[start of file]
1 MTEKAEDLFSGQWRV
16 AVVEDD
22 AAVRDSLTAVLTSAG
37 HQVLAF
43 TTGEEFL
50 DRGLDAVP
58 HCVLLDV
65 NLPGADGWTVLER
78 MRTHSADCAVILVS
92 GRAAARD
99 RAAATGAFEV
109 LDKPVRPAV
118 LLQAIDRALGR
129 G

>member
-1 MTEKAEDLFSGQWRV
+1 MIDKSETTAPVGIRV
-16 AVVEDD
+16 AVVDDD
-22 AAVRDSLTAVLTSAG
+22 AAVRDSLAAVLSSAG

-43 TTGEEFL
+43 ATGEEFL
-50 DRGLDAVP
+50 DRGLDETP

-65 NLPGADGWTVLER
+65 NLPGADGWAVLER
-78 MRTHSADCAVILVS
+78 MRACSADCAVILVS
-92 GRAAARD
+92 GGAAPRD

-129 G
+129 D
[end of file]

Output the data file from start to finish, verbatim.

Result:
1 MTEKAEDLFSGQWRV
16 AVVEDD
22 AAVRDSLTAVLTSAG
37 HQVLAF
43 TTGEEFL
50 DRGLDAVP
58 HCVLLDV
65 NLPGADGWTVLER
78 MRTHSADCAVILVS
92 GRAAARD
99 RAAATGAFEV
109 LDKPVRPAV
118 LLQAIDRALGR
129 G

>member
-1 MTEKAEDLFSGQWRV
+1 MIDKSETTAPVGIRV
-16 AVVEDD
+16 AVVDDD
-22 AAVRDSLTAVLTSAG
+22 AAVRDSLAAVLSSAG

-43 TTGEEFL
+43 ATGEEFL
-50 DRGLDAVP
+50 DRGLDETP

-65 NLPGADGWTVLER
+65 NLPGADGWAVLER
-78 MRTHSADCAVILVS
+78 MRACSADCAVILVS
-92 GRAAARD
+92 GGAAPRD

-129 G
+129 D